“Logic,” said the Professor half to himself. “Why don’t they teach logic at these schools? There are only three possibilities. Either your sister is telling lies, or she is mad, or she is telling the truth.”
(The Lion, the Witch, and the Wardrobe)
The claims of Jesus are very clear. He claimed to be God incarnate, just as God his father, and this was something the Jews of his day very much wanted to put him to death for (John 8). He said I and the Father are One. He claims to be the Savior of the world, able to forgive sins themselves, and to reconcile the alienation man and God have (John 3). He claims to have brought those who believe “another Comforter”, one whom the Father sent in the name of his son, even the spirit of truth (John 14). And in the same chapter Jesus clearly promises that he goes now to prepare a place for us, and that he intends to come back for us, that where he is, we may be also.
In the application of pure logic here, there are three clear possibilities. One, Jesus was just a good man. Two, Jesus was mad. And three, Jesus was telling the truth. I shall briefly describe the outcomes of all three choices.
First, if Jesus did lie to us, deliberately and provocatively, then he must be, not good, but the most evil human ever conceived. His grand deception has fooled millions of hapless people who are deceived and bereft of the great promises of God. Christians, as Paul says, are of all people, most miserable, if his claims are not true. Christians have broken their lives apart and chosen to live for one who is the greatest deceiver ever known.
Is this likely? In examining the narrative of the life of Jesus in the gospels, there is nothing that would indicate anything other than this Jesus is a remarkable man, devoutly holding to truth, and peeling apart the deceptions of the world. His life shows no deception.
Second, Jesus was mad. The only place in the gospels where madness might show through is when Jesus cleanses the temple, driving the merchants out and overturning their tables of wares. The Life of Christ in Stereo (a very fine book to study) makes it clear that Jesus cleansed the temple twice; once at the beginning of his ministry, and once just before the end of his ministry. Certainly his message was divisive; it has divided mankind into two distinct groups, one very large and the other relatively small. The larger portion of humans have refused his message while the smaller portion claims drastically changed lives.
Is madness a likely outcome? Jesus shows great intelligence in his presentation of parables that spoke above the heads of his enemies. He shows normal emotions when facing the death on the cross, asking his closest friends: “What? Could you not stay awake and watch one hour?” and in petitioning his Father: “Father let this cup pass from me. Yet not my will, but thine be done.” And even in the cleansing of the temple, Jesus, rather than being mad, is better seen as being angry at those who were trying to buy and sell his Father’s love. Madness is not likely.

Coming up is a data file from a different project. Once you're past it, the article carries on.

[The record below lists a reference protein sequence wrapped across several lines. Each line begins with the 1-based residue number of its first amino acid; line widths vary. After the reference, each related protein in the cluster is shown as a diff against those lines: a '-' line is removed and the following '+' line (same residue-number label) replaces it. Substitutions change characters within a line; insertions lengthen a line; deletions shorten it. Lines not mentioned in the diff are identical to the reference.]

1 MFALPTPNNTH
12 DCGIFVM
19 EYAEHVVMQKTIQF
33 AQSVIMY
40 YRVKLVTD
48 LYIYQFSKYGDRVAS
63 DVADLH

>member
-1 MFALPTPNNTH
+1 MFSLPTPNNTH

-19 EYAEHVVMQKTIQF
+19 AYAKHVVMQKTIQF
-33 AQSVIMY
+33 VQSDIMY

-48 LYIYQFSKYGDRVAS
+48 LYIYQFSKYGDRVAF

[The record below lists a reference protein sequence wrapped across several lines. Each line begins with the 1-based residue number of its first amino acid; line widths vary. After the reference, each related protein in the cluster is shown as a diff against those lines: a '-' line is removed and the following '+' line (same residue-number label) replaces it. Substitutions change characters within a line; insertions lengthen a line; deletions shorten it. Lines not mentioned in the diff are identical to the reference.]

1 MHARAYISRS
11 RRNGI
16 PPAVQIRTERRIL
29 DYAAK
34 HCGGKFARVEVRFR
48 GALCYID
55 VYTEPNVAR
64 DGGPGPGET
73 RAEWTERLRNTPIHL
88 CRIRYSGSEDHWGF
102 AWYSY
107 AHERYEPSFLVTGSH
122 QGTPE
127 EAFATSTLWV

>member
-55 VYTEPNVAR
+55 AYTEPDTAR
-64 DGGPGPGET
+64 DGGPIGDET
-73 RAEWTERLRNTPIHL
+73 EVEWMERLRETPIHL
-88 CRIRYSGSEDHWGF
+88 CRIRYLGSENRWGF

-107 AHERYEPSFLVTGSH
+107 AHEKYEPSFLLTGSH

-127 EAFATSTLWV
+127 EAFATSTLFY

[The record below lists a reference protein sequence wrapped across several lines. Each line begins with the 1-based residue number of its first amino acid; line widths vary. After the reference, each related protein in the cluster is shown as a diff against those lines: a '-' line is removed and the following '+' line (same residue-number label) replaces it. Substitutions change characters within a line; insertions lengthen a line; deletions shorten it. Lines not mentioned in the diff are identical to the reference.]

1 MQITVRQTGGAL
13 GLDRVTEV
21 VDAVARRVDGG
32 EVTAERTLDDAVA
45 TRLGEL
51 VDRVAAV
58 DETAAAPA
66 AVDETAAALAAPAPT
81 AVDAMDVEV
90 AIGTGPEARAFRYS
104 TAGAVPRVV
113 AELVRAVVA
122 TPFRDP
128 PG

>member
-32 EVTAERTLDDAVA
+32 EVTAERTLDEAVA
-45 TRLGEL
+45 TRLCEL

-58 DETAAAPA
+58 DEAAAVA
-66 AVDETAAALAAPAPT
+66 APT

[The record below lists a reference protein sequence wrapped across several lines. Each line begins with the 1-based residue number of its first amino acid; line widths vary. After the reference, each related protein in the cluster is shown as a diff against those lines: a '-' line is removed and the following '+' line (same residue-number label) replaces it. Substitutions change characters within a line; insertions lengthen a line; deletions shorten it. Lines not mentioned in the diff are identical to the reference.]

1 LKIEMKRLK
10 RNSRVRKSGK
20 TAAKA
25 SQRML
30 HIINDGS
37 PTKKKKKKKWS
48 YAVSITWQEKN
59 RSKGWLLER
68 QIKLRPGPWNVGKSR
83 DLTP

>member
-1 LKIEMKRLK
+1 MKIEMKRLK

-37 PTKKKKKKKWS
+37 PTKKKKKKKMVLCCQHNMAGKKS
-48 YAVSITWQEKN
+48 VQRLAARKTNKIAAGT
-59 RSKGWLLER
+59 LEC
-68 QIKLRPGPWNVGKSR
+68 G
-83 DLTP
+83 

Third, Jesus was telling the truth. He clearly said I am the way, THE TRUTH, and the life; no one comes to the Father except by me. Logic clearly dictates this as the only viable alternative. Jesus was who he claimed to be. He clearly predicted that most people would end in hell because of rejecting him, and he clearly told us that only a few would find “the narrow path” of salvation.
If this is, as I present, the most likely outcome of logic, then there can be no more important thing for any man or woman to do other than study the claims of Jesus. After all he who came first as the sacrificing Lamb of God is coming the second time as the judging Lion of Judah.
A final word. I have many friends who take what they think is a viable fourth option. They commit the error of modern solipsism and try to have it both ways. My friends try to tell me that Jesus was a good man, but the gospels have hideously presented him, and that they will believe only the parts of Jesus being a good teacher, such as when he tells us to love one another, and not the parts where he is being exclusive such as when he says that NO ONE comes to the Father apart from him.
I think there are two errors of logic entangled with this view. First, as I have tried to show, Jesus could not have been a good man if we read his claims at all literally. But also it seems to me that those following the error of solipsism are remaking God into their image, a very dangerous thing to do indeed. If the claims of Christ are real, then one day every person shall have to stand before God. Do you really think that my friends will find credibility in saying to the Judge, “I found some of your claims to be offensive to my lifestyle, and so I chose not to believe them.”? Aren’t they saying I did not agree with the God presented in the Bible, and so I remade god to be more acceptable? Such a course is perilous and fraught with more problems than just logic. What will be the outcome of those who have been freely offered the truth and have sought to remake it?
“Bless me,” [said the Professor] what do they teach them at these schools?”
(The Lion, the Witch, and the Wardrobe)